While owning a mix of investment options is often touted as a good long-term investment strategy, many workers are concerned that market volatility can damage their nest eggs. That’s especially true for older employees who may not have enough years to recover from slumping markets and for those who will depend almost entirely on their 401(k) plans because they won’t receive a pension.
Accordingly, many employees may increasingly look for other investment options, and a small but growing number of employers are responding by adding annuities to their 401(k) plan options. The move to include annuities has been spurred largely by the disappearance of traditional pension plans. According to the 2006 National Compensation Survey benefits data, only 20% of the surveyed employees had traditional pension plans. Participation in savings plans such as 401(k)s, however, had increased to 43%.
Annuities enable employees to generate a predictable income stream with their 401(k) plan balances. In a typical arrangement, employees can have part or all of their 401(k) contributions invested in the plan’s annuity account. An annuity account can be a guaranteed account, which is guaranteed subject to the claims paying ability of the company issuing the account.
An investment in the annuity account creates a guaranteed retirement benefit; the benefit amount depends on the person’s age at the time of investment and retirement. There maybe additional fees and expenses in the 401(k) for the lifetime income benefit. Here is a hypothetical example that demonstrates how the annuity may act: a 40-year-old who invests $200 a month in a fixed annuity and retires at age 65 may receive a $1,000 monthly lifetime benefit.
Annuities provide the following benefit:
- Predictable monthly income. After retirement, your focus will likely shift from growing your accounts to managing withdrawals so the funds could last a lifetime. That’s more difficult than it sounds. Many people think that they can just start taking a fixed withdrawal out of their portfolio each year. But if their portfolio’s value drops, they must sell more shares to receive the same monthly income. If they don’t reduce their withdrawal every time that happens, it will reduce the portfolio more quickly than planned.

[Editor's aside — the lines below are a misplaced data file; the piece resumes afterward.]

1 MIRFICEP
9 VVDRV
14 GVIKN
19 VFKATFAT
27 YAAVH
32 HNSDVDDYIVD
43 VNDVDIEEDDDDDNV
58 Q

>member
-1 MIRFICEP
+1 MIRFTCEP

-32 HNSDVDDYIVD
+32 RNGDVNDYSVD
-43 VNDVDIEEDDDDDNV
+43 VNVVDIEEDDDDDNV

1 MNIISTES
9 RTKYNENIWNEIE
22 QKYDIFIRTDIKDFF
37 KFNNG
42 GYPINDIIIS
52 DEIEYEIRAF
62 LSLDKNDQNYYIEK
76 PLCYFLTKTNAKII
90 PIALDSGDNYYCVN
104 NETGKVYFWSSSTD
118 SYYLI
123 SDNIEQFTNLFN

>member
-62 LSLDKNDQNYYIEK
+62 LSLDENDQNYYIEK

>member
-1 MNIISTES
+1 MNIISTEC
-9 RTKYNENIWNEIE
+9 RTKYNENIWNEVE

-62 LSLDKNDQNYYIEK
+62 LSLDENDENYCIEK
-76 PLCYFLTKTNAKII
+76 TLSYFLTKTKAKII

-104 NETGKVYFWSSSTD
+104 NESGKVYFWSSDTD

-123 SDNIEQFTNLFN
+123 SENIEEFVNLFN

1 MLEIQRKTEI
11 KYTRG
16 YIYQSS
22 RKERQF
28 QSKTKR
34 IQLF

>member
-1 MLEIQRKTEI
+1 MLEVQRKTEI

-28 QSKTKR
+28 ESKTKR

Their most significant drawback is a lack of portability. Ordinarily, when you change jobs, you can roll money from your former employer’s 401(k) plan into an individual retirement account, or into your new employer’s 401(k) plan. But unless your new employer offers the same annuity option as your old one, which could be unlikely, you probably won’t be allowed to roll your annuity into your new employer’s plan. You might be able to leave it in your old employer’s plan, but you wouldn’t be allowed to contribute more money to it.
Evaluating the Annuity Option
Many 401(k) plans are just starting to consider annuities. If your plan eventually expands to include that option, you may want to consider the following before signing up:
- Flexibility. Does the plan allow transfers of funds invested in the annuity account to other investments in the plan? What will that transfer cost? Can you withdraw part of the funds before retirement?
- Portability. If you change jobs, what happens to the funds you’ve accumulated in the annuity account? Can you transfer them to your new employer’s plan or roll them into an IRA?
Choose the annuity option if it makes sense because of the annuities features, such as lifetime income payments and death benefit.
Remember, qualified withdrawals from 401(k) plans are taxed as ordinary income and, if taken prior to age 59 ½, may be subject to an additional 10% federal tax penalty and possibly state income taxes. There may be surrender charges and termination fees associated with a qualified retirement account.
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